Climate change. It’s one of the more talked-about topics these days. We feel quite conflicted about this topic, especially when it relates to travel, because while we love travelling and spreading our knowledge on places we visit, travel in itself (especially air travel), is a contributor to climate change.
We know it’s not the only contributor to climate change – far from it, and we are all responsible for learning about other areas of our lives that we can change to reduce our own carbon footprints – but travel is still a contributor.
We do love travelling and we especially love how travel opens our eyes to new ways of life, cultures, and people, and can educate us in ways reading books or watching documentaries can’t. We don’t want to stop travelling, but we have been thinking more about ways we can lessen our impact when we do travel in the future. Because of this, we felt a responsible thing to do is write about some of the ways we can reduce our carbon footprint when we do decide to travel.
Note: We are only referring to optional travel where we’ve chosen to go somewhere on a holiday and not necessary travel like when we go to Vancouver to visit family and friends. Also, we are not in any way experts (nor are we perfect)! This list is based on things we’ve learned and are implementing ourselves where possible.
1. Consider the need to fly
The first and foremost consideration is whether or not you need to fly. Air travel very obviously makes up the biggest portion of our carbon footprint when we decide to travel.
Is there an alternative method of getting to your destination? Perhaps by train or car? We would say that the typical issue of an alternative method is the time it takes to reach the destination as hopping on a plane is almost always faster.
In the future, we’ll consider slower travel which (1) cuts out the need to fly and (2) adds the journey to the destination as part of the fun.
2. Fly in economy class
If you’ve decided that you do need to get on a plane, fly in economy class (though for the average person, we’re likely not going to fly anything other than economy class!). The reason for this is that in economy class, more people are being transported by the same amount of fuel, compared to business or first class.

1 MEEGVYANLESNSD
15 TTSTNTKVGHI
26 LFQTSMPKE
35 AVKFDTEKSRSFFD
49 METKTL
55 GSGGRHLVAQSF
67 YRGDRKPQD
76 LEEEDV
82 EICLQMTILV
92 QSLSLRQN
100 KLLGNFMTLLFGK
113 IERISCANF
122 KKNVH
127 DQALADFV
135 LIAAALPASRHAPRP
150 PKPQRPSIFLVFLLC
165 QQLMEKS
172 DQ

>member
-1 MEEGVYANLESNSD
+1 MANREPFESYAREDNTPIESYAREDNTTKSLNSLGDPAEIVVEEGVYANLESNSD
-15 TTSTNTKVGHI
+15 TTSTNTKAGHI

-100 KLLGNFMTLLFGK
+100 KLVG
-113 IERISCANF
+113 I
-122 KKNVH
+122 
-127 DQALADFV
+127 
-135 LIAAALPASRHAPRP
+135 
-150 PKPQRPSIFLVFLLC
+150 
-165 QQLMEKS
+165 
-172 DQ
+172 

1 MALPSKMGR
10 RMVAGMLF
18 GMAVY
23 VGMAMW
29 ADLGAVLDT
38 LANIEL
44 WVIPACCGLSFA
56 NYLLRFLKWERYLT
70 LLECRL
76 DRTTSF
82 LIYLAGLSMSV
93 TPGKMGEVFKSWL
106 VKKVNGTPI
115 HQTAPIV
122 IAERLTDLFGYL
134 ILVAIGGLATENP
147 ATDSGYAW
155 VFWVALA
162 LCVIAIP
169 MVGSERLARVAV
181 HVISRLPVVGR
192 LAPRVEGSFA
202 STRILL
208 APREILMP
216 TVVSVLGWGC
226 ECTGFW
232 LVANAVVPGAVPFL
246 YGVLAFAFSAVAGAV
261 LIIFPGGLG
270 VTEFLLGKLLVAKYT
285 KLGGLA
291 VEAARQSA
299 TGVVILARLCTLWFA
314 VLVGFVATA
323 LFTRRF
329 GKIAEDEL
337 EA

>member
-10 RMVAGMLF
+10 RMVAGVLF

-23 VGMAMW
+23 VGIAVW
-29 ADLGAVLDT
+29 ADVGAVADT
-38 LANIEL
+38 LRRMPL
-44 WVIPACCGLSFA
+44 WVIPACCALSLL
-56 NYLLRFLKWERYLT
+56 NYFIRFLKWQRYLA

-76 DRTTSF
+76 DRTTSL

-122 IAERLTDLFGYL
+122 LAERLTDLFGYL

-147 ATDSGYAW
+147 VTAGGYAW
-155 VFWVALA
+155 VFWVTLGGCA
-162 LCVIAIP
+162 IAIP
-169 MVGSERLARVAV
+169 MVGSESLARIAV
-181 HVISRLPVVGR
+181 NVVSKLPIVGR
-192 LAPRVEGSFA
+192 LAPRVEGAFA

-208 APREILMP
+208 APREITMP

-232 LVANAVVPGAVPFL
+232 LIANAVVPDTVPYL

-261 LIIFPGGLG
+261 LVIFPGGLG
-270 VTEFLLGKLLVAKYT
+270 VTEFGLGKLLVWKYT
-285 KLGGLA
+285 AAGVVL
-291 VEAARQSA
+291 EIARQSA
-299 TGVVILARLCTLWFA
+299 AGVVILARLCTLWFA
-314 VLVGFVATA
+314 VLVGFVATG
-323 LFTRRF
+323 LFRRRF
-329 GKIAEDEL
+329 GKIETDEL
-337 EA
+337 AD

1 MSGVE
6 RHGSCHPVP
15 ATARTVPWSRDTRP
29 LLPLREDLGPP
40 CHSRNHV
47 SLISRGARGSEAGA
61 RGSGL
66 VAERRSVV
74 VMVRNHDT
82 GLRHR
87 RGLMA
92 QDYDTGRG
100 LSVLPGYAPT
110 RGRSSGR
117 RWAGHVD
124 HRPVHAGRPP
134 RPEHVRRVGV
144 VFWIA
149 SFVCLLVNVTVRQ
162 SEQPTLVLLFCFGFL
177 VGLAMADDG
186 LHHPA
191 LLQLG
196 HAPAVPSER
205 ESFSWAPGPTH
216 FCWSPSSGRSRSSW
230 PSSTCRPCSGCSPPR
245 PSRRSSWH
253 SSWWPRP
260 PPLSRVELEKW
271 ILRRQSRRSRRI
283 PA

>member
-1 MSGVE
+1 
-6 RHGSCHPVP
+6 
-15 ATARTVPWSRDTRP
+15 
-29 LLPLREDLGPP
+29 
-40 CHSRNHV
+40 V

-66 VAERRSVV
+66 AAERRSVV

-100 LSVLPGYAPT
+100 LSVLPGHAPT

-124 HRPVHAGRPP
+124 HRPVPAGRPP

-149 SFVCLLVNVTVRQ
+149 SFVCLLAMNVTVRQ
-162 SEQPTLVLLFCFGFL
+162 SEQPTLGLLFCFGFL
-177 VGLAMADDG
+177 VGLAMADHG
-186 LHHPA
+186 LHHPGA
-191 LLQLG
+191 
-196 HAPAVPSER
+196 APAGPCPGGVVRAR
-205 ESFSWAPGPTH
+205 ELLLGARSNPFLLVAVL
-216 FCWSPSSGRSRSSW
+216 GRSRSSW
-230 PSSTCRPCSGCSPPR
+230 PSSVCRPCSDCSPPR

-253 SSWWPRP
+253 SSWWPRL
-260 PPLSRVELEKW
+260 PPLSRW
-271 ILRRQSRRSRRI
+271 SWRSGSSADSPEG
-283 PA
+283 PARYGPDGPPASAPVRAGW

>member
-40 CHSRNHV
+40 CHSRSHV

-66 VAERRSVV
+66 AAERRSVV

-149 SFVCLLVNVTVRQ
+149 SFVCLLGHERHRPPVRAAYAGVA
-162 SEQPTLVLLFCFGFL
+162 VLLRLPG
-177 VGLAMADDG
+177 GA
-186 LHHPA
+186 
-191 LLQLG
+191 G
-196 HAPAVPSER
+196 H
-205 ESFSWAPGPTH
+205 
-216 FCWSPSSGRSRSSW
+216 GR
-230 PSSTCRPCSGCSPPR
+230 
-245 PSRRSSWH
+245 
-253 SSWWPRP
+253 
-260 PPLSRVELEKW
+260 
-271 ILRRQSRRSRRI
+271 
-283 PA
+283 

So the good news about being crammed in an uncomfortable seat is that your carbon footprint is smaller!
3. Pack light(er)
The heavier a plane is when it flies, the more fuel it will use. We can help by packing lighter for our holidays. Do we really need to bring the bigger suitcase for a 1-week holiday or will the smaller suitcase suffice?
4. Bring your own water bottle and/or coffee cup
Waste is another big problem in our disposable culture. If your destination has clean drinking water, bring your own water bottle to refill with tap water. Sometimes, we’ll boil water the night before and fill up our water bottle in the morning. If you’re a coffee or tea drinker, bring your own coffee cup to avoid using single-use cups.
We haven’t yet been to a destination with unclean drinking water (though we will later this year), so are still doing some research into filtration systems to avoid having to buy plastic water bottles.
5. Choose greener accommodation
Where possible, choose an accommodation option that is committed to being greener. This can range from commitments to reducing food waste, planting trees, and using environmentally-friendly cleaning products. Do ensure you do some research as it’s very likely that many hotels will do a bit of greenwashing, which means they fluff up their green claims to act like they’re doing more than they actually are.
6. Request for linen and towels not to be changed
Many hotels now generally have signs saying that linen will only be changed every X days and that towels will only be changed if left on the floor, but do request for linen and towels not to be changed if it’s not clear. You don’t change your linen and towels everyday at home, so why do you need to when on holiday?
Speaking of being at home, treat your hotel room or apartment as if you were at home. Turn down the heating or turn off the air conditioning as well as the lights when you head out. Don’t take forever long showers or leave the tap running. Typical common sense things!
7. Walk or use public transportation
This is a pretty obvious one. In big cities and towns, it can be quite easy and convenient to walk or use public transportation to get around. Of course, it does get trickier when in remote or rural destinations, where a car is the preferred or only method of getting around. We believe the most important thing is to do what we can with the resources available.
This is of course only a small list of things we can all do to reduce our carbon footprint when travelling. You may notice that we left out carbon offsetting, which is a somewhat controversial idea where whenever you take a flight, you pay more money to offset the carbon emissions produced from your flight. It’s controversial mainly because some people may see carbon offsetting as a “free pass” to not act on climate change. We left this out because we’ve never purchased carbon offsets before and while we’ve done some research on them, don’t feel educated enough to recommend them (or not).
What steps have you taken to reduce your carbon footprint when travelling? What do you plan to do in the future? What additional tips do you have? Let us know in the comments!